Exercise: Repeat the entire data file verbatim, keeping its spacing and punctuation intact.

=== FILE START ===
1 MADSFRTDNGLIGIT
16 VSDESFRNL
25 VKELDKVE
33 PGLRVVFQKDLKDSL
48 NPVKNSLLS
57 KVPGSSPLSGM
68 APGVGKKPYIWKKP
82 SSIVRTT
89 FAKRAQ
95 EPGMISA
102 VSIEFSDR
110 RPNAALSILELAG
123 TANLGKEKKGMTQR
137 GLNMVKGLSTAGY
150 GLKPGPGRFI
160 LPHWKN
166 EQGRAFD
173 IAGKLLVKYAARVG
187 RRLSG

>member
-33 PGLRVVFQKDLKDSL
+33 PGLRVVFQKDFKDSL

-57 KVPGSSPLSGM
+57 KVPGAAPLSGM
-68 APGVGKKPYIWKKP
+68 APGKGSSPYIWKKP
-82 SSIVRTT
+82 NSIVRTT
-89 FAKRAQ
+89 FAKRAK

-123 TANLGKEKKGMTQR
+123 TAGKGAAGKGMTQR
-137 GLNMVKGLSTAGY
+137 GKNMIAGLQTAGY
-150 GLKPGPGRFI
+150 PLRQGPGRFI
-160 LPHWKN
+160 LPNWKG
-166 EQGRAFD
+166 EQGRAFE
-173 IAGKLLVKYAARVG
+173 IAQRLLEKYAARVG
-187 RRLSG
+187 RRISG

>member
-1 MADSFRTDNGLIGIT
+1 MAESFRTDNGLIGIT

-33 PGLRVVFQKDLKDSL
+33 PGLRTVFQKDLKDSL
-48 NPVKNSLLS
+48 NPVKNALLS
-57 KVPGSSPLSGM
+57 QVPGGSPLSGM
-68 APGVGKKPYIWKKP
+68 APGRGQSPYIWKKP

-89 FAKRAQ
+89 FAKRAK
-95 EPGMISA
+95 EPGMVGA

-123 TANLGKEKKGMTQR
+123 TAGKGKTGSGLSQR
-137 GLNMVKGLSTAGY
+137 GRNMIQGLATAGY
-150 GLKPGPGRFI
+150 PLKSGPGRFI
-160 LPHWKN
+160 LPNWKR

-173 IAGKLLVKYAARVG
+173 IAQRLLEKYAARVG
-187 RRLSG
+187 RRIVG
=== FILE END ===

1 MADSFRTDNGLIGIT
16 VSDESFRNL
25 VKELDKVE
33 PGLRVVFQKDLKDSL
48 NPVKNSLLS
57 KVPGSSPLSGM
68 APGVGKKPYIWKKP
82 SSIVRTT
89 FAKRAQ
95 EPGMISA
102 VSIEFSDR
110 RPNAALSILELAG
123 TANLGKEKKGMTQR
137 GLNMVKGLSTAGY
150 GLKPGPGRFI
160 LPHWKN
166 EQGRAFD
173 IAGKLLVKYAARVG
187 RRLSG

>member
-33 PGLRVVFQKDLKDSL
+33 PGLRVVFQKDFKDSL

-57 KVPGSSPLSGM
+57 KVPGAAPLSGM
-68 APGVGKKPYIWKKP
+68 APGKGSSPYIWKKP
-82 SSIVRTT
+82 NSIVRTT
-89 FAKRAQ
+89 FAKRAK

-123 TANLGKEKKGMTQR
+123 TAGKGAAGKGMTQR
-137 GLNMVKGLSTAGY
+137 GKNMIAGLQTAGY
-150 GLKPGPGRFI
+150 PLRQGPGRFI
-160 LPHWKN
+160 LPNWKG
-166 EQGRAFD
+166 EQGRAFE
-173 IAGKLLVKYAARVG
+173 IAQRLLEKYAARVG
-187 RRLSG
+187 RRISG

>member
-1 MADSFRTDNGLIGIT
+1 MAESFRTDNGLIGIT

-33 PGLRVVFQKDLKDSL
+33 PGLRTVFQKDLKDSL
-48 NPVKNSLLS
+48 NPVKNALLS
-57 KVPGSSPLSGM
+57 QVPGGSPLSGM
-68 APGVGKKPYIWKKP
+68 APGRGQSPYIWKKP

-89 FAKRAQ
+89 FAKRAK
-95 EPGMISA
+95 EPGMVGA

-123 TANLGKEKKGMTQR
+123 TAGKGKTGSGLSQR
-137 GLNMVKGLSTAGY
+137 GRNMIQGLATAGY
-150 GLKPGPGRFI
+150 PLKSGPGRFI
-160 LPHWKN
+160 LPNWKR

-173 IAGKLLVKYAARVG
+173 IAQRLLEKYAARVG
-187 RRLSG
+187 RRIVG